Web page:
CLEARWATER — It was the evangelical Christian right that cheered President Donald Trump's early promise to revoke the law that forbids churches, with their tax-exempt status, from endorsing political candidates.
Now that Republican lawmakers have tucked a provision softening the Johnson Amendment into the House tax reform bill, the impact could be broader than the Trump supporters envisioned, giving aid to the Church of Scientology, with its history of seeking legitimacy through proximity to politicians.
While the House version of the tax overhaul includes wording allowing religious leaders and nonprofits to back candidates without losing their tax-exempt status, the Senate version doesn't mention it. Both chambers now have to reconcile the versions so a final bill can go for a vote.
If the change makes the cut, the Church of Scientology could use it to find political allies against the intense, ongoing scrutiny blanketing the organization. The church is facing calls for the IRS to investigate allegations it exploits members financially to enrich its leader David Miscavige, petitions for the FBI to re-investigate allegations of human trafficking, and the viral success of the Leah Remini: Scientology and the Aftermath series, which has detailed alleged abuses and fraud to millions of viewers.
"They will not use this so much to forward a social agenda, they will spend money to buy influence to protect themselves from 'attacks,' which by their definition, is anything that exposes their abuses," said Mike Rinder, who spent 25 years as a senior Scientology executive before defecting in 2007 and is now a consulting producer on the Remini series.
Scientology's local spokesman, Ben Shaw, and its international spokeswoman, Karin Pouw, did not respond to calls and emails requesting comment.
In Clearwater, home of its international spiritual headquarters, Scientology has long aligned itself with political figures to promote its "social betterment" causes like combating drug use and advancing human rights. Attorney General Pam Bondi has spoken at church events focused on human trafficking and the dangers of pill mills, and benefited from a fundraiser for her re-election campaign in 2014 organized by six prominent parishioners.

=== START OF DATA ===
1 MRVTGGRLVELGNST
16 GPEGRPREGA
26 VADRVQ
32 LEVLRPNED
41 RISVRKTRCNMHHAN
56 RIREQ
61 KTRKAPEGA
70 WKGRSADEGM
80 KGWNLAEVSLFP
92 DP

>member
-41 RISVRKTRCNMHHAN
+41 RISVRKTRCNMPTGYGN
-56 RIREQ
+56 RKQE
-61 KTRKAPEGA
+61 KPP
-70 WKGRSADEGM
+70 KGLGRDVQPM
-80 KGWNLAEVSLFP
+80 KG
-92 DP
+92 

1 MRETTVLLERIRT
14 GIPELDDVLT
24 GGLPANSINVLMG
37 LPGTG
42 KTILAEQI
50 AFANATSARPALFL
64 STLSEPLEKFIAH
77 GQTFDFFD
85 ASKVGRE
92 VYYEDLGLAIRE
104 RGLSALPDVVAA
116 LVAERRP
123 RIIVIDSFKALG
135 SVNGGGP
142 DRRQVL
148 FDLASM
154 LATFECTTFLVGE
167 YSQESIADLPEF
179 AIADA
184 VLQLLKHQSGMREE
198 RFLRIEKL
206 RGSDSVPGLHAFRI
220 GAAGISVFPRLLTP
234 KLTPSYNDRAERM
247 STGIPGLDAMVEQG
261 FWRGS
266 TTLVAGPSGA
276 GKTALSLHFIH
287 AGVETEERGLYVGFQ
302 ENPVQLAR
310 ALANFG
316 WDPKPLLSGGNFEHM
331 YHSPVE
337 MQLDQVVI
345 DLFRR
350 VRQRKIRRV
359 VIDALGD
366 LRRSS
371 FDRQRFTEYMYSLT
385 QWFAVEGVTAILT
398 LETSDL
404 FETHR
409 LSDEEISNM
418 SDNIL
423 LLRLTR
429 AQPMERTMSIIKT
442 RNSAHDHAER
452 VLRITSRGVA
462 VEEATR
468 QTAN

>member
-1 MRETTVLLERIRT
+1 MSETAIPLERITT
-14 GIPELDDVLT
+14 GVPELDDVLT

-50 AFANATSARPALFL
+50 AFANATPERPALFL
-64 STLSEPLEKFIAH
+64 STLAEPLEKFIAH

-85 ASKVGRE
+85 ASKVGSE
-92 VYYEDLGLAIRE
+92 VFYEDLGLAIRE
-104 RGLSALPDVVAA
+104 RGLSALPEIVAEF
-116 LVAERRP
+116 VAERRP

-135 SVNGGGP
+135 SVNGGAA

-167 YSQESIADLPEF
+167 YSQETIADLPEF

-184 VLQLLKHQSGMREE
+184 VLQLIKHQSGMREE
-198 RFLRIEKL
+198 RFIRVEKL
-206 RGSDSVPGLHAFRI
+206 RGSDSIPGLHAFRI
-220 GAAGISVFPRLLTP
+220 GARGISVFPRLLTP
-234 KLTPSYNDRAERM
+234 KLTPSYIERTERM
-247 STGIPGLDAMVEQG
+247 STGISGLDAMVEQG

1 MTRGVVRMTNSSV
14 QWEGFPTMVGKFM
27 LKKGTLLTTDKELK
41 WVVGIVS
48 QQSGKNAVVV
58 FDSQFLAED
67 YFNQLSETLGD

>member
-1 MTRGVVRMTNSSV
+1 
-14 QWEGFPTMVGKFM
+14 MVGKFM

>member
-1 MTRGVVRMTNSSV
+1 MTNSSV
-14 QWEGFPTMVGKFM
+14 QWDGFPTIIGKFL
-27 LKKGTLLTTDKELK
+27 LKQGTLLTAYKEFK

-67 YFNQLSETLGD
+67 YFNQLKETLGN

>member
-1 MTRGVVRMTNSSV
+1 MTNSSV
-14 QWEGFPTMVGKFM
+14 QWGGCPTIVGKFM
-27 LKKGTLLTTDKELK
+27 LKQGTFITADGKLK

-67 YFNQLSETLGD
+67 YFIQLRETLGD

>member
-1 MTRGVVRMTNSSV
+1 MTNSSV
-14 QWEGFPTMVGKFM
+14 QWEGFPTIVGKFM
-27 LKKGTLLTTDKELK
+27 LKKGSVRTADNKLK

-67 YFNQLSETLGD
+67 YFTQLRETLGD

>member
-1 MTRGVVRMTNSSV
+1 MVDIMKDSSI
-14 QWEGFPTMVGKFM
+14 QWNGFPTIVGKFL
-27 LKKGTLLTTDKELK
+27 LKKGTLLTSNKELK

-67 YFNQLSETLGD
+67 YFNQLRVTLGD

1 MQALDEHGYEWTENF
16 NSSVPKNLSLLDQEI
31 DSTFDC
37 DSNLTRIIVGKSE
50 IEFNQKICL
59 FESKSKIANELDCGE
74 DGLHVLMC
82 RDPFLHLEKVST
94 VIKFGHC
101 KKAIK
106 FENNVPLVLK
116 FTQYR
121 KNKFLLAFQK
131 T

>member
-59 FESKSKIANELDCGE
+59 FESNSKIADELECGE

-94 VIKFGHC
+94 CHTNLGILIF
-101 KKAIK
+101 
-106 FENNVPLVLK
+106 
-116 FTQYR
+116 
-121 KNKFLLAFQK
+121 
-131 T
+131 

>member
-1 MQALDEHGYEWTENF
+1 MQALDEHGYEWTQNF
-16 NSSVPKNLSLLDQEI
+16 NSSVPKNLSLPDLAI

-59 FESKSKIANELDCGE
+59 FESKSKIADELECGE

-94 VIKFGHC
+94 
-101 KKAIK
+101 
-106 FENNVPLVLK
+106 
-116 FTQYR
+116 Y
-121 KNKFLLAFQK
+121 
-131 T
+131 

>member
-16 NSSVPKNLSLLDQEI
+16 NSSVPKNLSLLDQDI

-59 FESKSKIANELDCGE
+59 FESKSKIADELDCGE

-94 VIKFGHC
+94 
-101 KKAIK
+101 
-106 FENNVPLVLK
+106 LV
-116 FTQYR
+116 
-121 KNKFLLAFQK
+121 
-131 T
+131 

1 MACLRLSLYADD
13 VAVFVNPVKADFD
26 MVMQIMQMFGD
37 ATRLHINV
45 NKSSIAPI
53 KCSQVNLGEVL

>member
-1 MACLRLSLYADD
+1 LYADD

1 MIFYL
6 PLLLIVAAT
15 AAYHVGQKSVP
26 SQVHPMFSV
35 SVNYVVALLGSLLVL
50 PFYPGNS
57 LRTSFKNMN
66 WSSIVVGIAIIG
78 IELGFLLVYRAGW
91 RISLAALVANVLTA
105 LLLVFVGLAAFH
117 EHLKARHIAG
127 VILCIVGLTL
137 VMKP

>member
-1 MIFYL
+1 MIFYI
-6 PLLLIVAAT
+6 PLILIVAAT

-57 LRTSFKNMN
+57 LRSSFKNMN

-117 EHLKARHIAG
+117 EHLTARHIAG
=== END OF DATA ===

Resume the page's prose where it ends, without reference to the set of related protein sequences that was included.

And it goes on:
In 2015, then-U.S. Rep. David Jolly was a guest of honor at Scientology's Clearwater centennial celebration and last year pushed church-backed legislation to study the relationship between psychiatric drugs and veteran suicide.
On Monday, when asked if a Scientology endorsement would help or hurt a candidate amid the allegations of abuse against the organization, Jolly said "I don't know that it has any effect, to be honest."
Jolly said while he accepted invitations to various churches while in office, he doesn't believe any religion should endorse political candidates because the freedom churches have to be exempt from tax laws should be "constrained to matters of faith not of politics."
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"I, for one, would never feel comfortable with a church endorsing me," he said.
But in a city like Clearwater, where Scientology owns $207 million worth of property under its name and at least another $27 million under limited liability companies, the prospect of an unbridled and politically active Scientology is real, said Mark Silk director of Leonard Greenberg Center for the Study of Religion in Public Life at Trinity College.
"By virtue of its business interests and general interest in wanting to have its way in a community where it has a lot of money to throw around, it would enhance its influence, I don't think there's much question," Silk said. "All of a sudden, it can now be more forthcoming in talking to people about how these City Council members have to go and how those City Council members would be best for the city."